Golang’s inherent garbage collection feature allows developers to avoid handling memory management issues. This way, the risks of introducing memory leaks through manual processes is prevented.
Furthermore, data scientists are increasingly developing a love for Go. The language has beneficial strengths that data scientists want to realize increased performance and agility.
For example, Go’s outstanding error handling and simple debugging capabilities are making it gain ground over R and Python, which are the common languages in the data science field.
How far could Go go?
The TIOBE Programming Community Index, which is an indicator of the popularity of programming languages, ranked Go as the Programming Language of the Year in 2009, the year it was released.
In 2010, it was awarded the 13th place, outdoing established programming languages such as Pascal. By June 2015, its TIOBE index had plummeted to below 50, which was lower than Fortran and COBOL.
However, in 2016, Go was again named the Programming Language of the Year. In July 2017, Go sprinted to the 10th place, signifying an incredible increase in adoption and popularity.
In October 2018, Go was ranked the 12th most popular programming language.
Here is the TIOBE index showing the performance of Go since 2009.
According to the Stack Overflow Developer Survey carried out in January 2018, Go is the 13th most popular programming language — if non-standalone and supportive technologies like HTML, CSS, and SQL are not considered.
Here is a screenshot of the Stack Overflow study showing the popularity of the programming languages:
The Stack Overflow Survey also had a section for “Most Loved, Dreaded, and Wanted Languages.” In the Most Loved Languages list, Go was ranked number 5.
Also, in the Most Wanted list, Go emerged number 3.
In the Go 2017 Survey Results, it was observed that Go is increasingly being adopted for software development tasks. The survey revealed that developers are happier using the language and a greater percentage prefer using it for developing their next projects.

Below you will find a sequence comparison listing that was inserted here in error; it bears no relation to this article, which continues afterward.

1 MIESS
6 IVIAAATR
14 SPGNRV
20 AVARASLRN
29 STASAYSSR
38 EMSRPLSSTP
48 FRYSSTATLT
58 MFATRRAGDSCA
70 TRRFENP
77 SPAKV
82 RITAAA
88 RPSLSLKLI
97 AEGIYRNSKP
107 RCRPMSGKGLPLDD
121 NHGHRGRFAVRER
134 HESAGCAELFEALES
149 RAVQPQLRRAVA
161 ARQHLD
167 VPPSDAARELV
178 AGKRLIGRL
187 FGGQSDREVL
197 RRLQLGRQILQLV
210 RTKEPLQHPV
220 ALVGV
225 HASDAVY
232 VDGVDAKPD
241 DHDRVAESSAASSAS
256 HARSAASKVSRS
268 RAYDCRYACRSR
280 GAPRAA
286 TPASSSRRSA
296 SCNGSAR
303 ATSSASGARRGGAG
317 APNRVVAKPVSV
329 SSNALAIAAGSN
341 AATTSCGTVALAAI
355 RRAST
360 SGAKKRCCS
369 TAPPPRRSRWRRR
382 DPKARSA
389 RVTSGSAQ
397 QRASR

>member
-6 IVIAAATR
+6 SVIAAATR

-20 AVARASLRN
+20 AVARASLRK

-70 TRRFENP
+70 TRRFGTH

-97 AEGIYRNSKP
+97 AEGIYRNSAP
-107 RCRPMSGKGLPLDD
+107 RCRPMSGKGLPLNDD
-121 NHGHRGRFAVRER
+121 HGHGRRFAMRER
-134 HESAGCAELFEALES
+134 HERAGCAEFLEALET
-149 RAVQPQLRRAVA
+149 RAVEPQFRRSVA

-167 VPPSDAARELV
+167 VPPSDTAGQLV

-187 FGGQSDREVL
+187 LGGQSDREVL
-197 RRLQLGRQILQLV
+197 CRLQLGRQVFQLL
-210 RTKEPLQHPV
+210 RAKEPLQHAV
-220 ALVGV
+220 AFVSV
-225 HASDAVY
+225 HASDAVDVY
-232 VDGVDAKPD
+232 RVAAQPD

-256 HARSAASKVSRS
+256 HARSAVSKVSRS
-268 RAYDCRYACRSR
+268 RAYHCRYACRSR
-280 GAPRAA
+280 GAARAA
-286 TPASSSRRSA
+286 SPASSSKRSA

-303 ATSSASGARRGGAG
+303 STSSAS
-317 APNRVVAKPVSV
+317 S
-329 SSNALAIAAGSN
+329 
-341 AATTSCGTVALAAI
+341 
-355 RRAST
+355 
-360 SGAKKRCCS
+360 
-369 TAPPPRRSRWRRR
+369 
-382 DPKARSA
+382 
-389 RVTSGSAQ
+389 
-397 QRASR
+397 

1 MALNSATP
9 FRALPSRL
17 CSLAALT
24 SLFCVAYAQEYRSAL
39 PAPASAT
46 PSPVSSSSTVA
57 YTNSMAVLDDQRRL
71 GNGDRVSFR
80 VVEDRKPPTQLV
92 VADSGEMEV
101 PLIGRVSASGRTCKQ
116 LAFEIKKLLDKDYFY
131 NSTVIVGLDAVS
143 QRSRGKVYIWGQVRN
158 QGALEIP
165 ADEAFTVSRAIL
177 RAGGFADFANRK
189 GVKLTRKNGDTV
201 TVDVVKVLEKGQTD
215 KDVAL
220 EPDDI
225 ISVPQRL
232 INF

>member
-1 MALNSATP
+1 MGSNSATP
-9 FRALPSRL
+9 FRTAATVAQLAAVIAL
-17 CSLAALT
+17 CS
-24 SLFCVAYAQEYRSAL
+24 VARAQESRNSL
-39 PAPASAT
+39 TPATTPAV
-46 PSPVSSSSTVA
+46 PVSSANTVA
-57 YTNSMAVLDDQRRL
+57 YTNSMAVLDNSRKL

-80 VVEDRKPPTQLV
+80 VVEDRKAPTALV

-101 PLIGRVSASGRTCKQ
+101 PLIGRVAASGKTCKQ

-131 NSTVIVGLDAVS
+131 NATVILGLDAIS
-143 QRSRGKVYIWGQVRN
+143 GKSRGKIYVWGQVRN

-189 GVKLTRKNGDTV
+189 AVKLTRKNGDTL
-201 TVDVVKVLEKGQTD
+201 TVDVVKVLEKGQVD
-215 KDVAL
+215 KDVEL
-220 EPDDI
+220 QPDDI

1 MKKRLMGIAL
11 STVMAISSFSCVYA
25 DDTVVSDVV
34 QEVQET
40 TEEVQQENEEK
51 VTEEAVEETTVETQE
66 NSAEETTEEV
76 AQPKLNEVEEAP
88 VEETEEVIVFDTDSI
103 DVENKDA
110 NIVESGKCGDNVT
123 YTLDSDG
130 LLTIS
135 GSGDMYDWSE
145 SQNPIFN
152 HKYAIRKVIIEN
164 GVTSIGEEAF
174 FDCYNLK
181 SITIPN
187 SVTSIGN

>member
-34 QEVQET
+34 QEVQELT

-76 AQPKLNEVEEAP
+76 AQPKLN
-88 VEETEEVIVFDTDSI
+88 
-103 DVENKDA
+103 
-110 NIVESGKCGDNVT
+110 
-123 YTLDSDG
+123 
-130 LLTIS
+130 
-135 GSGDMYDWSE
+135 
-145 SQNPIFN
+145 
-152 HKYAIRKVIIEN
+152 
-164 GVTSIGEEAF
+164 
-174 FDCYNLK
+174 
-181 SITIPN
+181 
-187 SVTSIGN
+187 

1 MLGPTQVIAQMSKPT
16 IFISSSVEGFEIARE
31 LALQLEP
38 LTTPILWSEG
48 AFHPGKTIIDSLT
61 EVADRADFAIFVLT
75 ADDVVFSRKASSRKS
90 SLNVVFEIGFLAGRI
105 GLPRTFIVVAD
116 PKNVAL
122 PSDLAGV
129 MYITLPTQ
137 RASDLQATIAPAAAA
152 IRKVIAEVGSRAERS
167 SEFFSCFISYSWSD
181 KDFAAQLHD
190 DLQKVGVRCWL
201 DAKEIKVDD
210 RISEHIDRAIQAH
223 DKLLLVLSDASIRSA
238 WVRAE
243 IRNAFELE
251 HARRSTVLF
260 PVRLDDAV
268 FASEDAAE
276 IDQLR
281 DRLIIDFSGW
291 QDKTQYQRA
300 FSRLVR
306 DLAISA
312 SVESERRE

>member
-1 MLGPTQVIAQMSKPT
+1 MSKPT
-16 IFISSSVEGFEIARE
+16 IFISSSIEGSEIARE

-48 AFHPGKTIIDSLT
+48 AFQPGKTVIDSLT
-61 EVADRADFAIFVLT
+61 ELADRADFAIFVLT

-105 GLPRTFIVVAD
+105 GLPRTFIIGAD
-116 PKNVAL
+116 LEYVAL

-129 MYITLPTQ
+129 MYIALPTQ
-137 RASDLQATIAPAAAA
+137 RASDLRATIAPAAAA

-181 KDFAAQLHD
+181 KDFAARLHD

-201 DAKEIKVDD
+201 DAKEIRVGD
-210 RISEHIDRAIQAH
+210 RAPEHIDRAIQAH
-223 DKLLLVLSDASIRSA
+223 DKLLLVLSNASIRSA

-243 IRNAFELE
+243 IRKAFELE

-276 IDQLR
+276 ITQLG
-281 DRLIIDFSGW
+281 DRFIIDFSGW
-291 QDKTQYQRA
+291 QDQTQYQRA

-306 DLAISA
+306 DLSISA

For example, 67% of survey respondents said that they are paid to use Go compared to 63% who said that they use the language outside of work.
However, in the Go 2016 Survey Results, 62% said they write the language at work and 66% said they write the language outside of work.
This drastic shift suggests the growing influence of Go in completing professional software development projects.
Here is a screenshot of the survey results:
Therefore, as the above positive Go programming trends indicate, the language could go places — and we expect to see its greater use in software development in the next few years.
Although Google’s Go programming language has some weaknesses such as the absence of generics and the absence of dependency management, the programming language has a bright future.
The team spearheading the development of Golang has demonstrated commitments to address the language’s weaknesses and reinforce its capability to build state-of-the-art applications.
Google is backing Go. Other companies are also supporting Go development. For example, ActiveGo, an open source language company, supports the usage of Golang in enterprise-level applications.
Additionally, as an open source project, the Golang initiative has a strong community that supports the development of the language.
What are your thoughts about the future of Go programming language?
Please share your comments below.